Wednesday, June 25, 2014

Fighting over Recto and Verso

Over the recent weeks I have been twice in a skirmish on the correct use of the terms recto and verso, and I blame the dark days of early papyrology for this (there are articles on this topic; I leave it to commentators to share that wisdom). Before the dawn of papyrology everyone knew what the recto and verso of a manuscript page were: the recto is the front, the verso the back, identified on the basis of the direction of the text. On paper the physical aspects of either side of the page are (virtually?) indistinguishable; on parchment there is a hair and flesh side, though with well prepared parchment there is not that much of a striking difference. However, on papyrus there is the writing either along the direction of the strips of papyrus or across these. But still, recto and verso are terms based on the direction of the text, not on any physical aspect of the material.

Then there were papyrologists. And they described rolls, where the primary writing is on the 'along side' (normally the inner side of the roll), and where there is possibly secondary writing on the 'across side' (normally the outer side of the roll). Or other reused sheets of papyrus, where, again, the first text is along, and the secondary text across (normally). And the terms recto and verso were used so that they became often identical with along and across the direction of the fibres.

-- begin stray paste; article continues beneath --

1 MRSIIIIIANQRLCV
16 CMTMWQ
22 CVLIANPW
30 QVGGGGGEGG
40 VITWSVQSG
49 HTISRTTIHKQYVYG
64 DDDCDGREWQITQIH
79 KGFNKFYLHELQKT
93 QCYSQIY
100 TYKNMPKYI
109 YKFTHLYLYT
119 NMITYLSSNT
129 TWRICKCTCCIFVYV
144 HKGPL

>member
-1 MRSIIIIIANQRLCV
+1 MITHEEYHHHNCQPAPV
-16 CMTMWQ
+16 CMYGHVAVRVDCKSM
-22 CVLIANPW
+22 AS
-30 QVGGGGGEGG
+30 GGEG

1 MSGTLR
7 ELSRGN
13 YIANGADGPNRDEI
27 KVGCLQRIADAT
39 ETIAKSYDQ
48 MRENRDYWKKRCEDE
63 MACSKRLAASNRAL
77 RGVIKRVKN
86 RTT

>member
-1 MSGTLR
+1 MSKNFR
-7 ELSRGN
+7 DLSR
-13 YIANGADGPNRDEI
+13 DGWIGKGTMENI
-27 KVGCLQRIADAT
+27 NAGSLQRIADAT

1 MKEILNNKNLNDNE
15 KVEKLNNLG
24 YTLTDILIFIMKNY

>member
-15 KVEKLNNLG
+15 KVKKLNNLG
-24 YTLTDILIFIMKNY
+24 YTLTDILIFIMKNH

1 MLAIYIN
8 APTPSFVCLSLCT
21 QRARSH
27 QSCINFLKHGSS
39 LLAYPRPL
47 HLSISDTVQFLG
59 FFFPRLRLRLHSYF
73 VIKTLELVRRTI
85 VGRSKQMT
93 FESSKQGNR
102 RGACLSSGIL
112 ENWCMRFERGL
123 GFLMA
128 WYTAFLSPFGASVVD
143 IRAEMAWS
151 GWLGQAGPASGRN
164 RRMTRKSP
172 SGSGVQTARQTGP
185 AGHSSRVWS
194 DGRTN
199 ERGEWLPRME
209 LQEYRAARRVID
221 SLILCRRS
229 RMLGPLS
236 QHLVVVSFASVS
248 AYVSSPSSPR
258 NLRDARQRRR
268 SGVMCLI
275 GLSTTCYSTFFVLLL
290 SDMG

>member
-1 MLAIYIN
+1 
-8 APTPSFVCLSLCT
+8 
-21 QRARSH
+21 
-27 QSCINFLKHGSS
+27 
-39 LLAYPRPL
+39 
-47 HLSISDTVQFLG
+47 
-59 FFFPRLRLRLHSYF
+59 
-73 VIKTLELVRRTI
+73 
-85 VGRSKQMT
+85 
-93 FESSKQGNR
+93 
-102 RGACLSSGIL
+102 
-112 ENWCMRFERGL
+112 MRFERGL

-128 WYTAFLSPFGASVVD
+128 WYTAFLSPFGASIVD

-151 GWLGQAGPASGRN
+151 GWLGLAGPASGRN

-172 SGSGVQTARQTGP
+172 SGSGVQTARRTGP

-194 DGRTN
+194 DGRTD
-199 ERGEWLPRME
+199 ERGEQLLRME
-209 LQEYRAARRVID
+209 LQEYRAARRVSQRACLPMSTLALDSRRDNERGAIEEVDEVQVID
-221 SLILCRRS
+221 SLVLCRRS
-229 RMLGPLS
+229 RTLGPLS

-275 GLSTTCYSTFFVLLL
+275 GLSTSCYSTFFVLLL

I think that this explains the odd labelling on the actual frames of P45, where the folio number is followed by a 'r' or 'v' which indicates not the direction of the text, but the direction of the fibres. In the transcription on the INTF website the same terms are used, but there correctly. This results in regular mismatches between the labelling on the frame and on the transcription. E.g. folio 16:

Label on frame '16v'; content John 10:7-25; transcription '16r'

Label on frame '16r'; content John 10:29 - 11:10; transcription '16v'

These days papyrologists tend to avoid the terms recto and verso (and rightly so, at least in their world), but within book studies (codicology proper) the terms have a rightful place as describing the direction of the text.

Physical description Parchment: Hair - Flesh. Papyrus: Along (→) - Across (↓)
Text direction (not related to the physical description!) Parchment: Recto - Verso. Papyrus: Recto - Verso (only really useful in papyrus codices)

It is only now with electronic texts and webpages that recto and verso have lost their relevance.


  1. I share your frustration with Kenyon's plates that follow papyrological terminology (V/R, two V's in the middle of codex, then R/V), but there doesnt seem to be a clear explanation of what you mean by text direction.

    I agree, in that establishig R/V based on physical aspects (fiber direction) doesnt speak to the position of a folio in a codex since not all sheets are consistently laid face up before folding, but how is text direction (left to right or right to left) relevant if for example there is text on both sides of a single folio outside a codex?